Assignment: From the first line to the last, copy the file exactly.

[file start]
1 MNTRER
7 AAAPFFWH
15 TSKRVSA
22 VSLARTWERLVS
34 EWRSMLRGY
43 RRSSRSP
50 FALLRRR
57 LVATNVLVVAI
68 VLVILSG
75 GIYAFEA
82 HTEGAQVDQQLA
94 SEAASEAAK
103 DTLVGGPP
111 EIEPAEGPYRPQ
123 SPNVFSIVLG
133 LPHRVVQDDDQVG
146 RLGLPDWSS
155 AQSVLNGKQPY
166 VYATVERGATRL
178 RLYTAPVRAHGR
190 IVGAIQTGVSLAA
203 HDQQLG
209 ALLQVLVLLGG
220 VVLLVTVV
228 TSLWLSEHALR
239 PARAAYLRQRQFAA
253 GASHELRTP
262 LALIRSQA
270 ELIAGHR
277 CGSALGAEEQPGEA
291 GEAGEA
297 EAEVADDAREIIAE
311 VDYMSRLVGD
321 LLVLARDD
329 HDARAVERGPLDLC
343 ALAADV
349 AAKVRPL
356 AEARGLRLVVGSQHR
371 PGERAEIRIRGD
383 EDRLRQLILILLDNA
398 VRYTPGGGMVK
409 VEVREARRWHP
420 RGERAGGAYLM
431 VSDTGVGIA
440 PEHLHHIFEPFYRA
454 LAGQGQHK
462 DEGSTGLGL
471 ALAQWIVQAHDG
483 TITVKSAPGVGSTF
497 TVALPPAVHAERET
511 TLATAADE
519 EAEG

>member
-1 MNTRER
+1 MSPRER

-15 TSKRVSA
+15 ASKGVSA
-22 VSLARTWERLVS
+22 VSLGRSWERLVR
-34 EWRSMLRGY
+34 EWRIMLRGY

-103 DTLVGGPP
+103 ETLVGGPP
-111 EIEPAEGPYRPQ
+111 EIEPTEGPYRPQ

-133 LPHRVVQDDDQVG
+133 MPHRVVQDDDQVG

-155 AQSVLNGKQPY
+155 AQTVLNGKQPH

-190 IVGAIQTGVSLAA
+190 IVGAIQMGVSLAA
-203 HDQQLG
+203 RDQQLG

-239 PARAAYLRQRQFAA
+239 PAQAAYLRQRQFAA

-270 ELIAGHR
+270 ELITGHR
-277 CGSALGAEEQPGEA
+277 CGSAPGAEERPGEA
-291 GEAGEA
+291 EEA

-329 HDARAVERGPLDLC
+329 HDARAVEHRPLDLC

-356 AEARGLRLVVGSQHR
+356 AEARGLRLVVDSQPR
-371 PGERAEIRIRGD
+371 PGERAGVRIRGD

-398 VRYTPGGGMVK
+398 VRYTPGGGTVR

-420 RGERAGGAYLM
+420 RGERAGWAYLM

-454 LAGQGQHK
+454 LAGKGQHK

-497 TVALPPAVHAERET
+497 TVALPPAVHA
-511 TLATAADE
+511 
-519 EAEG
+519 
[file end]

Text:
1 MNTRER
7 AAAPFFWH
15 TSKRVSA
22 VSLARTWERLVS
34 EWRSMLRGY
43 RRSSRSP
50 FALLRRR
57 LVATNVLVVAI
68 VLVILSG
75 GIYAFEA
82 HTEGAQVDQQLA
94 SEAASEAAK
103 DTLVGGPP
111 EIEPAEGPYRPQ
123 SPNVFSIVLG
133 LPHRVVQDDDQVG
146 RLGLPDWSS
155 AQSVLNGKQPY
166 VYATVERGATRL
178 RLYTAPVRAHGR
190 IVGAIQTGVSLAA
203 HDQQLG
209 ALLQVLVLLGG
220 VVLLVTVV
228 TSLWLSEHALR
239 PARAAYLRQRQFAA
253 GASHELRTP
262 LALIRSQA
270 ELIAGHR
277 CGSALGAEEQPGEA
291 GEAGEA
297 EAEVADDAREIIAE
311 VDYMSRLVGD
321 LLVLARDD
329 HDARAVERGPLDLC
343 ALAADV
349 AAKVRPL
356 AEARGLRLVVGSQHR
371 PGERAEIRIRGD
383 EDRLRQLILILLDNA
398 VRYTPGGGMVK
409 VEVREARRWHP
420 RGERAGGAYLM
431 VSDTGVGIA
440 PEHLHHIFEPFYRA
454 LAGQGQHK
462 DEGSTGLGL
471 ALAQWIVQAHDG
483 TITVKSAPGVGSTF
497 TVALPPAVHAERET
511 TLATAADE
519 EAEG

>member
-1 MNTRER
+1 MSPRER

-15 TSKRVSA
+15 ASKGVSA
-22 VSLARTWERLVS
+22 VSLGRSWERLVR
-34 EWRSMLRGY
+34 EWRIMLRGY

-103 DTLVGGPP
+103 ETLVGGPP
-111 EIEPAEGPYRPQ
+111 EIEPTEGPYRPQ

-133 LPHRVVQDDDQVG
+133 MPHRVVQDDDQVG

-155 AQSVLNGKQPY
+155 AQTVLNGKQPH

-190 IVGAIQTGVSLAA
+190 IVGAIQMGVSLAA
-203 HDQQLG
+203 RDQQLG

-239 PARAAYLRQRQFAA
+239 PAQAAYLRQRQFAA

-270 ELIAGHR
+270 ELITGHR
-277 CGSALGAEEQPGEA
+277 CGSAPGAEERPGEA
-291 GEAGEA
+291 EEA

-329 HDARAVERGPLDLC
+329 HDARAVEHRPLDLC

-356 AEARGLRLVVGSQHR
+356 AEARGLRLVVDSQPR
-371 PGERAEIRIRGD
+371 PGERAGVRIRGD

-398 VRYTPGGGMVK
+398 VRYTPGGGTVR

-420 RGERAGGAYLM
+420 RGERAGWAYLM

-454 LAGQGQHK
+454 LAGKGQHK

-497 TVALPPAVHAERET
+497 TVALPPAVHA
-511 TLATAADE
+511 
-519 EAEG
+519 